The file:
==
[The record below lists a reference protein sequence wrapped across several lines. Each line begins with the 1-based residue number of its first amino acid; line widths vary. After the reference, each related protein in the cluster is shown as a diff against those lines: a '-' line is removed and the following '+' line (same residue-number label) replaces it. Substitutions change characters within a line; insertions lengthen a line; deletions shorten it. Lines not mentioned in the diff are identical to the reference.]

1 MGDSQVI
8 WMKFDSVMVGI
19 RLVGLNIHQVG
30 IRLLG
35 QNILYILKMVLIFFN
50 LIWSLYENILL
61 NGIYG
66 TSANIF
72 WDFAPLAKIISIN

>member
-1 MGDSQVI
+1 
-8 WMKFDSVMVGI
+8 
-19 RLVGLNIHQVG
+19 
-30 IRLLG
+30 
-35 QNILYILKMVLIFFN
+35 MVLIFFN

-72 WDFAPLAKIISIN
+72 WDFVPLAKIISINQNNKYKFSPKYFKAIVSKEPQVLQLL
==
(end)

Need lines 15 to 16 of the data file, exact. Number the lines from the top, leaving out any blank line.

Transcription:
+8 
-19 RLVGLNIHQVG